The Life and Opinions of Tristram Shandy, Gentleman

18th Century
This edition printed in:

A calico tabby sits beside a copy of Tristram Shandy.

An Experience to be Shared

I have mentioned Laurence Sterne’s famous portrait before, but I think now is the time to actually talk about his magnum opus and how I came to read it.

My lovely spouse has a degree in English Literature, and when we were in university she raved about Tristram Shandy. But time was scarce, life got in the way, and it was only a decade later that I actually got to ask her about borrowing her copy. Her eyes lit up when she dug it out of the bookshelf we have put aside for her old school curriculum books. She was so excited, just to have me share this book with her.

She doesn’t get excited over books often, but I saw why this one was special the moment I started to read and to laugh and to be amazed that something written so long ago could make me laugh hard enough that I started to cry. Only to start laughing all over again several minutes later. It’s a book that changed the way I saw font, style, technique, and it showed me the power of humour to be as immortal as literature itself.

A calico tabby leans near a copy of Tristram Shandy.

What Exactly is a Nose?

The Life and Opinions of Tristram Shandy, Gentleman is actually not much about Tristram Shandy himself. It’s about his family, his birth, and the slightly more sophisticated side of the typical 18th century bawdy humour. The book is a masterpiece of language, word play, and timing. Most of the time, the reader is laughing because of the turns of phrase and double meanings of words as well as twists of circumstances, coincidences, and stories that have one meaning on the surface but are clearly referencing another one.

For instance, one of the predominant themes of this book is: just what nose is Sterne talking about? Which nose do the forceps flatten on baby Tristram? Why is everyone so fascinated by Slawkenbergius’ nose? Well, it’s a matter of 18th and 19th century slang and I suggest you look it up before reading the novel.

An orange tabby's nose sits above a beaten copy of Tristram Shandy.

Also, the section on the widow who tries in vain to court Toby, Tristram’s rather clueless uncle, and the questions she tries to ask about his war injury — without being too injurious — is hilarious as well. Sterne uses politesse and language to maximum effect in order to keep the reader in stitches. Toby and Trim and their antics form at least half of the novel, and that’s a good thing.

Half of the Fun is in the Typesetting

Part of the fun of reading Tristram Shandy is the typesetting. Sterne plays with censoring and asterisks. He includes a page that is in mourning and is therefore completely black. He uses dashes and punctuations with an artistry that I haven’t seen from writers either before him or since. He even uses white space, superscript, and subscript.

A tortoiseshell kitten hovers over an illustration in Tristram Shandy.

What makes it even more impressive is that he played with typesetting at a time when one didn’t have a computer to make it mechanically easy. I would hate to have been the typesetter who had to deal with all of Sterne’s idiosyncrasies and goals to stretch what print could do. I can’t imagine it was an easy job, but the novel wouldn’t be same without it.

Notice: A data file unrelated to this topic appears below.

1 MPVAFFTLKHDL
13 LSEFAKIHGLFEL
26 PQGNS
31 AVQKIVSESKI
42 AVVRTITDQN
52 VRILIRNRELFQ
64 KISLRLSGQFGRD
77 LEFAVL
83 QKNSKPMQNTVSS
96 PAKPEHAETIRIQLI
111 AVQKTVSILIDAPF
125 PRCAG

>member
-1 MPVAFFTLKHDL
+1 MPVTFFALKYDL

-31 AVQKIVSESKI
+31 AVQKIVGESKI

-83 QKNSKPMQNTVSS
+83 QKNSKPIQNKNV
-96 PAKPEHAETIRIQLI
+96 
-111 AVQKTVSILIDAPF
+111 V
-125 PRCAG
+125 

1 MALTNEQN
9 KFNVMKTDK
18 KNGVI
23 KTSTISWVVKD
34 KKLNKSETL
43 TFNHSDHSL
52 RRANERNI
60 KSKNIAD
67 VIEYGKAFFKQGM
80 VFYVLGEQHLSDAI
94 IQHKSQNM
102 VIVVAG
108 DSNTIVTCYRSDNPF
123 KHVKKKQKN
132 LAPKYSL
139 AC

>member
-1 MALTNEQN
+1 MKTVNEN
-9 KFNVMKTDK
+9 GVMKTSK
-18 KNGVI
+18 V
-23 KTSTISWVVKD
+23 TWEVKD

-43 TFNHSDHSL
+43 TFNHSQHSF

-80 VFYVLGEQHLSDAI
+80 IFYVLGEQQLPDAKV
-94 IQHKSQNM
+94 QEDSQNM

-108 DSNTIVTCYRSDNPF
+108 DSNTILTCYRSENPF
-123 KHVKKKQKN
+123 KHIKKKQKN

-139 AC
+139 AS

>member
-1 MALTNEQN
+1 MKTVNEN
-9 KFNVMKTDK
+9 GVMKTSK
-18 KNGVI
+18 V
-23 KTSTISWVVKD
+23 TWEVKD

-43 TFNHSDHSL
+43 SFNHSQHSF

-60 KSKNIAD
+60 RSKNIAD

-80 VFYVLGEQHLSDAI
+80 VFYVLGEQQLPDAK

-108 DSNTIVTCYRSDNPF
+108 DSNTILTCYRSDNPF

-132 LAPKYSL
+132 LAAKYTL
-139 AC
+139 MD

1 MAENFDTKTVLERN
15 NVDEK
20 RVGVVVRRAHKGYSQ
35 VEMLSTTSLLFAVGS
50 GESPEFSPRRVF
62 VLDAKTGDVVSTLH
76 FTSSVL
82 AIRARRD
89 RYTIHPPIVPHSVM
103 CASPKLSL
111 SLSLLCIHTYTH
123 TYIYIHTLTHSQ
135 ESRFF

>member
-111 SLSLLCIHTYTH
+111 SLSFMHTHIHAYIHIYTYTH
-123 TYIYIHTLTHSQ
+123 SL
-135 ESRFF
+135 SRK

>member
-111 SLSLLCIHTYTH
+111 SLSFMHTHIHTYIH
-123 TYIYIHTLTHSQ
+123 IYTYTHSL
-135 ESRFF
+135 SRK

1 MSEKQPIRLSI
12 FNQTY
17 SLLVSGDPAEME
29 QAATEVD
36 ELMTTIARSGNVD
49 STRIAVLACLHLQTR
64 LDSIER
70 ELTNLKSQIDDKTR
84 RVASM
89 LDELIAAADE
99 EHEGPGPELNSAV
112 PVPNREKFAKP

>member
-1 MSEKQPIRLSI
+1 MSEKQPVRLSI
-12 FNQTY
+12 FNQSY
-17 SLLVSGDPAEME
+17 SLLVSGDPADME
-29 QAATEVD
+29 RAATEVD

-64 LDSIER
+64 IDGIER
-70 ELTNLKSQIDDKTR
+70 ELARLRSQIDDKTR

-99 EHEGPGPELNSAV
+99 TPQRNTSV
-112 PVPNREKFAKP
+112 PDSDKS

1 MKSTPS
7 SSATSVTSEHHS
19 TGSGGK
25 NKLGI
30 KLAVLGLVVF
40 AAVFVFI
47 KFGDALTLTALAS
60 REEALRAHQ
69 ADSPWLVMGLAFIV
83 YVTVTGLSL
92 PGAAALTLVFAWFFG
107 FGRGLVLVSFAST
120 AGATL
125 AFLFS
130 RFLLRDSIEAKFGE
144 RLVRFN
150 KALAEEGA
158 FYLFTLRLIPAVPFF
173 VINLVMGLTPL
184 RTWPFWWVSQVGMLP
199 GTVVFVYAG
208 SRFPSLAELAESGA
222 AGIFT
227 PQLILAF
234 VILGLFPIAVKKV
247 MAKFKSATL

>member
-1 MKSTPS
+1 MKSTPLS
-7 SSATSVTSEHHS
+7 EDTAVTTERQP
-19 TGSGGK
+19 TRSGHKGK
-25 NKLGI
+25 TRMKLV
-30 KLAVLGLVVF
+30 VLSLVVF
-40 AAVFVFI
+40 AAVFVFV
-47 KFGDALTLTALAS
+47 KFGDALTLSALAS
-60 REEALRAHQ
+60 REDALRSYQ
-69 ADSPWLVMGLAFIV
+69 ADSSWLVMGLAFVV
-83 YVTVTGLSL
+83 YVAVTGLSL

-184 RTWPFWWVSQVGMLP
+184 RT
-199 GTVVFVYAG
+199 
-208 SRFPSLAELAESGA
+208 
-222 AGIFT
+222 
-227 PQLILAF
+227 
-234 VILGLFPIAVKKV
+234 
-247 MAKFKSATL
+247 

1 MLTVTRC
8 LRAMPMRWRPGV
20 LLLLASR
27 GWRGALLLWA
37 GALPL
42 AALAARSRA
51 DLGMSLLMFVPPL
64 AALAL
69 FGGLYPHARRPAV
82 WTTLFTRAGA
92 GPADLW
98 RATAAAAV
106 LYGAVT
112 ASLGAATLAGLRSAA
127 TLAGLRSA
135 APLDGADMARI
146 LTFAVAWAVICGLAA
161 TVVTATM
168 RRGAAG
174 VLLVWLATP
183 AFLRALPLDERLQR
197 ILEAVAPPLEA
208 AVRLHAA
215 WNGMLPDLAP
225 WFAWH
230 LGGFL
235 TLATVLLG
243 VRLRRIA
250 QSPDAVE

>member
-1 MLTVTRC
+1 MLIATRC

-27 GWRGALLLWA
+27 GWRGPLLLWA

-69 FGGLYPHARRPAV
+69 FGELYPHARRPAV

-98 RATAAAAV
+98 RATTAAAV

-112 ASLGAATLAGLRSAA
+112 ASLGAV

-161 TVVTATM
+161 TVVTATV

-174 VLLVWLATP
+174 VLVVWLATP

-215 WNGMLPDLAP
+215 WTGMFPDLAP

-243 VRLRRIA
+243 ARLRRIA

Roasted Chestnuts Can be Quite Painful

But you want to know what made me laugh out loud? Right in the middle of the sitting room, loud enough to startle at least three out of five cats out of a snooze?

A close-up of a pasage of Tristram Shandy that uses many dashes.

The chestnut. But not just the chestnut, but the timing of the chestnut falling and the placement of the scream of pain as well as how it is written and typeset. It’s brilliant and funny, and Sterne conveys the moment perfectly and draws it out just long enough. Words can’t really describe it; you have to read it for yourself.

Too Short? Too Long?

This book is 588 pages long, and there are points when you just keep reading the book because you can’t put it down and it’s very funny. However, I will say that there are some points when the book slows right down and the atypical structure seems to get in its own way. And, yes, the Slawkenbergius section could have been shorter.

But, despite the drawbacks, this long book is worth the long read.

An orange tabby's paw rests on an all-black page.

A Major Influence

When my lovely spouse and I sit down and write, we carefully consider font, style, and layout and I don’t think I would be so careful about doing that if I hadn’t read what Laurence Sterne accomplished. The little details and techniques matter, and can be the difference between a good book and an unforgettable one. Also the way Sterne uses language to create humour is something that we’re constantly working on in our own writing.

On quiet evenings, sometimes we dream in our sitting room about what we would say if some interviewer somewhere in the fantastical future (where we have illustrious literary careers) asked us about our influences. Tristram Shandy always tops our list of books that we would mention as being essential to our development as writers.

A calico tabby cat languishes behind a beaten copy of Tristram Shandy.

As for movies? Well, we do like Nightmare Alley without the alternate ending and Alfred Hitchcock’s Rope. But that’s a discussion for another day.

And so ends Long and Short September! Next month I’ll predictably be reviewing spooky books in honour of October and Halloween. It promises to be a month full of ghostly books, so don’t miss it!

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